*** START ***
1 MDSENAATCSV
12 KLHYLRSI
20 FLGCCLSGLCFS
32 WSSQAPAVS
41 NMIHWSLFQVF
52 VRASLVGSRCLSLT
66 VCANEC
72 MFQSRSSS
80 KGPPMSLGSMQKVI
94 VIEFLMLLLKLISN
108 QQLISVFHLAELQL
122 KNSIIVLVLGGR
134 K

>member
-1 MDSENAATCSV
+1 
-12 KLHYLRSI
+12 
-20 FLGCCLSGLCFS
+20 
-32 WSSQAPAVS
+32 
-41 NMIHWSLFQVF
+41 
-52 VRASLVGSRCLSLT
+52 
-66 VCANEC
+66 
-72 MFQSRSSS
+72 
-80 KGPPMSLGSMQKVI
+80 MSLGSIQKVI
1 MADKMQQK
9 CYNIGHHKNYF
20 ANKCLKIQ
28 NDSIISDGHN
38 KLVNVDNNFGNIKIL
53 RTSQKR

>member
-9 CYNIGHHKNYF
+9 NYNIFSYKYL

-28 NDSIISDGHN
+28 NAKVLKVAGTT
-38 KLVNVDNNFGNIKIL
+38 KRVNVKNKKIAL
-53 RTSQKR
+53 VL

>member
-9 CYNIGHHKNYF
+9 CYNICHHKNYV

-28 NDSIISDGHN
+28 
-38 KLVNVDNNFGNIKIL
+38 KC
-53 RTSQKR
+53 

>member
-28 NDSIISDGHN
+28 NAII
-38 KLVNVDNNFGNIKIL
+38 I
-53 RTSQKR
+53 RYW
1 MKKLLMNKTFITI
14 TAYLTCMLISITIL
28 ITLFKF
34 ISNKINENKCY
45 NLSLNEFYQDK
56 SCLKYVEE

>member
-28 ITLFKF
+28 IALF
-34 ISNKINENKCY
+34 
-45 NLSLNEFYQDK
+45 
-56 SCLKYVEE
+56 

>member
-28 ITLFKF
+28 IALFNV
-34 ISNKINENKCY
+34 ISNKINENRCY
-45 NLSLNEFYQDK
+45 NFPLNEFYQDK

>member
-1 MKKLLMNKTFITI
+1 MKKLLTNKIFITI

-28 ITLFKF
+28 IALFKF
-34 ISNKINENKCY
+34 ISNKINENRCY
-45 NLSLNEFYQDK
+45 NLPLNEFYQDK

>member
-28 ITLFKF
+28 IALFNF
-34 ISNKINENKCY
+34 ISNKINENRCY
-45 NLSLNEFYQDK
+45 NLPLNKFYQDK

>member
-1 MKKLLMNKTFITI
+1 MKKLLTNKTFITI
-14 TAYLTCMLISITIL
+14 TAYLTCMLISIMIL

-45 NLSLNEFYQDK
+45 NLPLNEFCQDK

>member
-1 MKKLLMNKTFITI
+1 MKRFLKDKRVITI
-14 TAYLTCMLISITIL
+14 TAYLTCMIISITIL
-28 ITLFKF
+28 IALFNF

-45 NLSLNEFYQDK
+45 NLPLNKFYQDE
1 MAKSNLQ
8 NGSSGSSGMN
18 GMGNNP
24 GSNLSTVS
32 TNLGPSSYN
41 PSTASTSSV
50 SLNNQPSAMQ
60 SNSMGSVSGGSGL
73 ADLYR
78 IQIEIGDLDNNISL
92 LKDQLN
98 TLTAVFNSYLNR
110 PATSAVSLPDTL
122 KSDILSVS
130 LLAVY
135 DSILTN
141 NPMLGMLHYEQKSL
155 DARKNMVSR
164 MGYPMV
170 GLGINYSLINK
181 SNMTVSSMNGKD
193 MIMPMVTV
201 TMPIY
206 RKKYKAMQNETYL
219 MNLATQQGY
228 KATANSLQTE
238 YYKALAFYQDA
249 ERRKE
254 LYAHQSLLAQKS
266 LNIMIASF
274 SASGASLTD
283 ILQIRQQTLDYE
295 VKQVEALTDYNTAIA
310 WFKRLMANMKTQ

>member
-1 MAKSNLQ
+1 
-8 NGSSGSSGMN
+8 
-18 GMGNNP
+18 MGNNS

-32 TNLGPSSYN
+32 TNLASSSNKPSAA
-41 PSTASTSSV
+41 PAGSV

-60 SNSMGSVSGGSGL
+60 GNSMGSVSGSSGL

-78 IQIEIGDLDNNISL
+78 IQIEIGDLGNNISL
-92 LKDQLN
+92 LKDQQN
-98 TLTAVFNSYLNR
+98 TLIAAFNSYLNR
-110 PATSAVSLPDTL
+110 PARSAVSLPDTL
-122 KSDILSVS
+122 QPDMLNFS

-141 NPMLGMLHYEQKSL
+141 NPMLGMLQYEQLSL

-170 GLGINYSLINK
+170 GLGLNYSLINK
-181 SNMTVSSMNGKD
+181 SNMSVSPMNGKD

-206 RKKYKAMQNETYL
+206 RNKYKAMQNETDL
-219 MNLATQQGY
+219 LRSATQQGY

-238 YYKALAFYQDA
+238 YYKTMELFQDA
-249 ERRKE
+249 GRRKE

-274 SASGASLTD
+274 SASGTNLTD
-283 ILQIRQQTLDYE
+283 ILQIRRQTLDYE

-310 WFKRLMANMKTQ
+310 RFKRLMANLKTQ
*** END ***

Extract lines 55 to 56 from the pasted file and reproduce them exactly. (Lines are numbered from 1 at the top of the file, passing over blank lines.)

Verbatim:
-53 RTSQKR
+53 